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Aprilia Shiver 750, test (city and highway driving)
Aprilia Shiver 750, test (city and highway driving)
Anonim

Once again we have had the collaboration of Vespa Gijón, who kindly gave us a unit of the Aprilia Shiver 750 very particular since as some of the most astute readers will have noticed, the color does not match those offered in the Aprilia catalog.

Specific this unit has been painted white, both the area of ​​the dome and the tank and the tail. And even the tank stickers that show your brand have a finish that does not match those of the original motorcycle, as if they were worn, achieving a nice effect that further highlights its particular aesthetic.

Aprilia Shiver 750: behavior in the city

Aprilia Shiver 750

We turn the ignition key and wait for the motorcycle to carry out the pertinent check control. Once finished, we press the start button (it is not necessary to press the clutch as in most motorcycles) and the twin comes to life with the hoarse sound characteristic of this type of engine. It is not especially noisy with the standard exhausts although at all times you know that it is there, you understand me.

The clutch, hydraulically operated And with an adjustable handle in four positions, it has just enough hardness so as not to end up exhausting in the city, such as some with cable pull, much harder. Together with the change it is fast to actuate and precise although the unit had barely 100 total kilometers and lacked running-in.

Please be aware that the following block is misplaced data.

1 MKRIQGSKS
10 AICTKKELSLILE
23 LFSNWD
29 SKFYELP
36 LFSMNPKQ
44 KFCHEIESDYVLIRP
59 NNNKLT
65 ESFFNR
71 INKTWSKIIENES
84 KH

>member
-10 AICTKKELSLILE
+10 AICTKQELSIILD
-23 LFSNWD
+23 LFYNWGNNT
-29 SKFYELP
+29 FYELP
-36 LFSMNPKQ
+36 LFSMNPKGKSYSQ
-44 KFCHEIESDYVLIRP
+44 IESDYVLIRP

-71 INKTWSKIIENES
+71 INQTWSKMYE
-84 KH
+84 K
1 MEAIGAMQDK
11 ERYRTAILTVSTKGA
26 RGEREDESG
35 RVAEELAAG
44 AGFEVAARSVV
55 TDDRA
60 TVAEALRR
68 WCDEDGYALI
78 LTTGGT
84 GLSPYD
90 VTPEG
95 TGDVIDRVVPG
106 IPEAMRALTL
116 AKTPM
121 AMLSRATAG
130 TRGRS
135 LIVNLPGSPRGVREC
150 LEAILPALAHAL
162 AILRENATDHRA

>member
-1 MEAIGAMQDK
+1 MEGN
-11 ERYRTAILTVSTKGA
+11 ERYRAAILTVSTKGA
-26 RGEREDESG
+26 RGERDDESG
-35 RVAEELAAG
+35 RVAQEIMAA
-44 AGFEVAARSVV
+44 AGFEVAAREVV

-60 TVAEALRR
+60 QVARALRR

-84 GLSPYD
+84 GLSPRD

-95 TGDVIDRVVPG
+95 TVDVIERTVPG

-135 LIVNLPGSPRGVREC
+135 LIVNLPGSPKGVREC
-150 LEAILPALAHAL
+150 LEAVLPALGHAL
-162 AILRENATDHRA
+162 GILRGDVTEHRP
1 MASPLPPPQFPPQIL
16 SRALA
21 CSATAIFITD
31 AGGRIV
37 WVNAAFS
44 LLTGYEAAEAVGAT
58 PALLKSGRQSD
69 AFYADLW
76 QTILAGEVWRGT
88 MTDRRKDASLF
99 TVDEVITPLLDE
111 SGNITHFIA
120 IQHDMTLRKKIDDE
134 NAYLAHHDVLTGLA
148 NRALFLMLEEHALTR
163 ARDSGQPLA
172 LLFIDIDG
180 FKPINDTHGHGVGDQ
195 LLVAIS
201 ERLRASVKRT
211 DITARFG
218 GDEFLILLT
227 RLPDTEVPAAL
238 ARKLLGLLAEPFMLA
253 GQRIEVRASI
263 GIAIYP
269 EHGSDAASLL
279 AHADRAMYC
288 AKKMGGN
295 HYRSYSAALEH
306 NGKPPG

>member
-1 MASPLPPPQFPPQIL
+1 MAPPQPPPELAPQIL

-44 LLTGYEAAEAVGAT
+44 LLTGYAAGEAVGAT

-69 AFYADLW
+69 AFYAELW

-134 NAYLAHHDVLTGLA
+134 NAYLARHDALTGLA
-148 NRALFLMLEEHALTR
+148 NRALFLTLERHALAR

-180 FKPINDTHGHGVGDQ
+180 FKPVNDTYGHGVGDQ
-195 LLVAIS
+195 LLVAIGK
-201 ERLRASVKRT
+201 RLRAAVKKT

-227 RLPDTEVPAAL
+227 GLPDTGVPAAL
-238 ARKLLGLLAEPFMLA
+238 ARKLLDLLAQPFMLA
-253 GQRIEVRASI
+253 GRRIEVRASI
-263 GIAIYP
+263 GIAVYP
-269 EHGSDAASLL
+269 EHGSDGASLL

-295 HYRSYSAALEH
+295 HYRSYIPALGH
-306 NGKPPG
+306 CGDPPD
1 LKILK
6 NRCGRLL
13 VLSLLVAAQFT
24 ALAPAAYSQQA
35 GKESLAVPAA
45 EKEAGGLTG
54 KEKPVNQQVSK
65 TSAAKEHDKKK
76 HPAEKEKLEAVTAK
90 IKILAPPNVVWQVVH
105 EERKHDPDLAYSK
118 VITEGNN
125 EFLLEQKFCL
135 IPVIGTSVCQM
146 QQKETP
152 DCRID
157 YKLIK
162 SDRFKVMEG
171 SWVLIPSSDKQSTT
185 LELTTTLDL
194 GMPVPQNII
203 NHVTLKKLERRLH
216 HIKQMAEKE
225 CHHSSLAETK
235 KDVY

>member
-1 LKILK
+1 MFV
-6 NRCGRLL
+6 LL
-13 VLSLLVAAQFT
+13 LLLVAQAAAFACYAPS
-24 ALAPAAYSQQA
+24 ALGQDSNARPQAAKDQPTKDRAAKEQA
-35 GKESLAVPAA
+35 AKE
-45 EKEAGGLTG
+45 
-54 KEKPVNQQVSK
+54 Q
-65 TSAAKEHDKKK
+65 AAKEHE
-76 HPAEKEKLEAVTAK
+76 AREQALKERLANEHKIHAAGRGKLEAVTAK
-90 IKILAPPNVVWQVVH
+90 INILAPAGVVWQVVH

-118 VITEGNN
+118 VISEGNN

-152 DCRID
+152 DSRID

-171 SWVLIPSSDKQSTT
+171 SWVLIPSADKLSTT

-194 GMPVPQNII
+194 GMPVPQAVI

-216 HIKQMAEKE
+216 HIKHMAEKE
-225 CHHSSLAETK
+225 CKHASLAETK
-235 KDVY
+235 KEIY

We go through the first few meters observing that the engine bounces well below 2,500 rpm, forcing us to take the clutch caught to this regimen. We will be forced many times to go down to first gear to avoid continually pulling the clutch if the speed is reduced in heavy traffic. Once the road clears, your optimal city marches are second and third. Above it is not advisable again since the engine lowers a lot of turns and no longer turns so round.

Playing with the clutch I observed that the gear indicator stop showing us the gear engaged as soon as we touch the clutch a bit, which sometimes misleads because if we press the clutch and then look at the frame, we will not know in which gear we were driving. Suppose we go in third (and we do not know) and we want to reduce one, but we doubt if we will not be circulating in second and we want to avoid going down to first. Well, if we do not look before, we will be blind and it will be as if it did not have it installed.